Photos: Nathan Finneman faces fifteen years in jail for aiming laser pointer at police helicopter
Nathan Finneman defies gravity in a photo from his Facebook page.
Nathan Finneman is an adventurer who loves to fly -- and he doesn't shy away from the spotlight, having been featured in stories by at least two TV stations in recent years.
Now, however, he's getting the kind of attention he undoubtedly would have preferred to avoid. He's been charged by federal prosecutors with aiming a laser pointer at a Denver police helicopter -- an act that could net him up to fifteen years behind bars. Details, photos and videos below.
Finneman, 26, was featured in a 2012 9News profile that focused on his love of flying motorized paragliders. And during last year's flooding in the Boulder area, he captured footage of the devastation from such an aircraft and shared it with Fox31 in a cilp on view below.
Nathan Finneman in a Fox31 piece on view below.
Finneman's Facebook page, which identifies him as an "athlete at Go Fast Sports & Beverage," is peppered with pics of him airborne, including this one....
...and this one....
...as well as a video offering a look at the sky from his point of view:
Other pics show Finneman engaged in motorcycling and other extreme sports -- but his most recent posts, shared earlier this week, concern outreach on behalf of a homeless man he's befriended.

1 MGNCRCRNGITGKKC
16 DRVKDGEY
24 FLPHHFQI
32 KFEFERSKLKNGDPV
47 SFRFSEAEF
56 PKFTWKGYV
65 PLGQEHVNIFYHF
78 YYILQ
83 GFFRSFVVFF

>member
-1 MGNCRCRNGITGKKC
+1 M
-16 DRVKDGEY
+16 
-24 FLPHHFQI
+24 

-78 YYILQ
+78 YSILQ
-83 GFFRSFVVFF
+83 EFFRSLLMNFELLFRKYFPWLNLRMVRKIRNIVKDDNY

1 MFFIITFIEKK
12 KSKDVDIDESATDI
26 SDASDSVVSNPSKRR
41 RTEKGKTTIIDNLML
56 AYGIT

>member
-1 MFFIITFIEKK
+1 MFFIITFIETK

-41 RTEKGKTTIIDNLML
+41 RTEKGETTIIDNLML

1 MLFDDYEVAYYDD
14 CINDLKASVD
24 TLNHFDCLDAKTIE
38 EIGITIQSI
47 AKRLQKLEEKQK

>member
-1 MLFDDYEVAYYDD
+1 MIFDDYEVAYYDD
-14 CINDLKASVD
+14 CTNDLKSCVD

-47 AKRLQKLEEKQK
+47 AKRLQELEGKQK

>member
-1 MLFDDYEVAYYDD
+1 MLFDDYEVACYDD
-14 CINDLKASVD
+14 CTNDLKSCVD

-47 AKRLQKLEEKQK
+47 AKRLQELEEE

In short, Finneman seems like an extremely unlikely person to endanger anyone, let alone a fellow pilot -- but that's precisely what the U.S. Attorney's Office contends that he did.
On April 19 and 20 of last year, according to a July 2 federal grand jury indictment cited by prosecutors, Finneman "allegedly aimed the beam of a laser pointer at an aircraft, namely a Bell helicopter operated by the Denver Police Department." A release adds that "the police helicopter, known as 'Air One,' was able to use equipment on board to identify the source of the laser pointer."
The caption on this Facebook photo of Finneman reads, "Fly me to the moon."
A trivial matter? Not in the opinion of U.S. Attorney John Walsh, who says in a statement that "pointing a laser at the pilot of a helicopter or airplane not only puts the pilot and passengers of the aircraft at risk, it exposes the public on the ground to the danger of an emergency landing or even a crash. What might seem like a harmless prank is far from it -- laser blinding of pilots is a serious and dangerous crime that we will prosecute."
If convicted on each of the three counts against him, Finneman could be imprisoned for up to fifteen years and pay as much as $750,000 in fines -- punishment that would represent a big fall for the high flier. At this writing, he has not responded to a Westword request for an interview. He's scheduled to be arraigned on July 22.
Here's the aforementioned Fox31 report broadcast in conjunction with coverage of last year's flooding.
Send your story tips to the author, Michael Roberts.
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